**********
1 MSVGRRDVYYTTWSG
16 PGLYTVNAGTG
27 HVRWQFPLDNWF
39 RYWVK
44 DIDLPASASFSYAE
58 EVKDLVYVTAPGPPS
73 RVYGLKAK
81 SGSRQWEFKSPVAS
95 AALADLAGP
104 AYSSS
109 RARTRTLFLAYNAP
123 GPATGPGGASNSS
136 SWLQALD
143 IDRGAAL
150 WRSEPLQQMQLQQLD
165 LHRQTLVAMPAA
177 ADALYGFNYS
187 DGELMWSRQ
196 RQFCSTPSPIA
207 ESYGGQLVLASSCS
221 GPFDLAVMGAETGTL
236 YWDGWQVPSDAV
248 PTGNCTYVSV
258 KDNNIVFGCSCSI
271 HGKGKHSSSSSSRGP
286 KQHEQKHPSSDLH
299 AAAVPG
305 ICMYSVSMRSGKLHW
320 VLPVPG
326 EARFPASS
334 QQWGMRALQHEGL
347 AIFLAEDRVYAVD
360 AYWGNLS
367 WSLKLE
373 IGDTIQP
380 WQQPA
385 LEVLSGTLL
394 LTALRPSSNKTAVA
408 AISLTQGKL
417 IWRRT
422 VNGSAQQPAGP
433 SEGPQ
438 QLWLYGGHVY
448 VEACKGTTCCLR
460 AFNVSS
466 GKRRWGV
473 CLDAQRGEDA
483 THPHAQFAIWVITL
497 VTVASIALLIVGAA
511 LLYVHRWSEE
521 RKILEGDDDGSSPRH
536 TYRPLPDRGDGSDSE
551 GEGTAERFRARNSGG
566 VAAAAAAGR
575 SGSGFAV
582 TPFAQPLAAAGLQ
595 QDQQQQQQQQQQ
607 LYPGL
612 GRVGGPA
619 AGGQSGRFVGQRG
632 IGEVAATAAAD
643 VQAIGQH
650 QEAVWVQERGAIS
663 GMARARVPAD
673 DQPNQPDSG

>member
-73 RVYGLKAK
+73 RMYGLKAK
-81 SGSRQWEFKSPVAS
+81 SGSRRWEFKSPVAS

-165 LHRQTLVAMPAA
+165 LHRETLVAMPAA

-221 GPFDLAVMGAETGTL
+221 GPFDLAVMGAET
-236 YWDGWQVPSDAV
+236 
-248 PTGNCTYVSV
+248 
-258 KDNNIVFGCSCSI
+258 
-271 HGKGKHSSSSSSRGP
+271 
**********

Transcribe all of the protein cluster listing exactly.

1 MSVGRRDVYYTTWSG
16 PGLYTVNAGTG
27 HVRWQFPLDNWF
39 RYWVK
44 DIDLPASASFSYAE
58 EVKDLVYVTAPGPPS
73 RVYGLKAK
81 SGSRQWEFKSPVAS
95 AALADLAGP
104 AYSSS
109 RARTRTLFLAYNAP
123 GPATGPGGASNSS
136 SWLQALD
143 IDRGAAL
150 WRSEPLQQMQLQQLD
165 LHRQTLVAMPAA
177 ADALYGFNYS
187 DGELMWSRQ
196 RQFCSTPSPIA
207 ESYGGQLVLASSCS
221 GPFDLAVMGAETGTL
236 YWDGWQVPSDAV
248 PTGNCTYVSV
258 KDNNIVFGCSCSI
271 HGKGKHSSSSSSRGP
286 KQHEQKHPSSDLH
299 AAAVPG
305 ICMYSVSMRSGKLHW
320 VLPVPG
326 EARFPASS
334 QQWGMRALQHEGL
347 AIFLAEDRVYAVD
360 AYWGNLS
367 WSLKLE
373 IGDTIQP
380 WQQPA
385 LEVLSGTLL
394 LTALRPSSNKTAVA
408 AISLTQGKL
417 IWRRT
422 VNGSAQQPAGP
433 SEGPQ
438 QLWLYGGHVY
448 VEACKGTTCCLR
460 AFNVSS
466 GKRRWGV
473 CLDAQRGEDA
483 THPHAQFAIWVITL
497 VTVASIALLIVGAA
511 LLYVHRWSEE
521 RKILEGDDDGSSPRH
536 TYRPLPDRGDGSDSE
551 GEGTAERFRARNSGG
566 VAAAAAAGR
575 SGSGFAV
582 TPFAQPLAAAGLQ
595 QDQQQQQQQQQQ
607 LYPGL
612 GRVGGPA
619 AGGQSGRFVGQRG
632 IGEVAATAAAD
643 VQAIGQH
650 QEAVWVQERGAIS
663 GMARARVPAD
673 DQPNQPDSG

>member
-73 RVYGLKAK
+73 RMYGLKAK
-81 SGSRQWEFKSPVAS
+81 SGSRRWEFKSPVAS

-165 LHRQTLVAMPAA
+165 LHRETLVAMPAA

-221 GPFDLAVMGAETGTL
+221 GPFDLAVMGAET
-236 YWDGWQVPSDAV
+236 
-248 PTGNCTYVSV
+248 
-258 KDNNIVFGCSCSI
+258 
-271 HGKGKHSSSSSSRGP
+271 